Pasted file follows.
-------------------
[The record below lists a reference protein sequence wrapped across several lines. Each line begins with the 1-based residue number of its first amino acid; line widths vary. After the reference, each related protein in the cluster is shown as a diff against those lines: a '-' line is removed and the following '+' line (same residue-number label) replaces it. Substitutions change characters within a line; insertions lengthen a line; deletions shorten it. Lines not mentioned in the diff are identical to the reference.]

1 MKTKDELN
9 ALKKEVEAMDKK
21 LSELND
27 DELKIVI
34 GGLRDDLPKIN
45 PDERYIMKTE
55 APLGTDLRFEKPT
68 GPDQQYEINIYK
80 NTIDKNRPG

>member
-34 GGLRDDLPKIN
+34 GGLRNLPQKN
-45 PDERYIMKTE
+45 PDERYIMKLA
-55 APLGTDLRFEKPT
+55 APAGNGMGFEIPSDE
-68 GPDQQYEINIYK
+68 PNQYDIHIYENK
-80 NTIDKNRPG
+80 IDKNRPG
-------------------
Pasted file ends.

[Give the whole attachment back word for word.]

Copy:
[The record below lists a reference protein sequence wrapped across several lines. Each line begins with the 1-based residue number of its first amino acid; line widths vary. After the reference, each related protein in the cluster is shown as a diff against those lines: a '-' line is removed and the following '+' line (same residue-number label) replaces it. Substitutions change characters within a line; insertions lengthen a line; deletions shorten it. Lines not mentioned in the diff are identical to the reference.]

1 MKTKDELN
9 ALKKEVEAMDKK
21 LSELND
27 DELKIVI
34 GGLRDDLPKIN
45 PDERYIMKTE
55 APLGTDLRFEKPT
68 GPDQQYEINIYK
80 NTIDKNRPG

>member
-34 GGLRDDLPKIN
+34 GGLRNLPQKN
-45 PDERYIMKTE
+45 PDERYIMKLA
-55 APLGTDLRFEKPT
+55 APAGNGMGFEIPSDE
-68 GPDQQYEINIYK
+68 PNQYDIHIYENK
-80 NTIDKNRPG
+80 IDKNRPG